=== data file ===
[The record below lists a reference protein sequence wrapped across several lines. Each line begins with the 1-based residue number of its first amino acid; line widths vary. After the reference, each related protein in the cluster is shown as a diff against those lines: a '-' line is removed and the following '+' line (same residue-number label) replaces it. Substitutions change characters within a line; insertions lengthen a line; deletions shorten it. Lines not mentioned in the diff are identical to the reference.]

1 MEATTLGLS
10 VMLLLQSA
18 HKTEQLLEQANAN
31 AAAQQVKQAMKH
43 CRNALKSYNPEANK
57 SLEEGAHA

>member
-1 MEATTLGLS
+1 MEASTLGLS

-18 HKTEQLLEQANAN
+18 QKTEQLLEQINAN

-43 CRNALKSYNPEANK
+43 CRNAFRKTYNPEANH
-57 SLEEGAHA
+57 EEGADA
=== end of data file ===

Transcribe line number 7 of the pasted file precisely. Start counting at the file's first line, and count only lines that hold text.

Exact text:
57 SLEEGAHA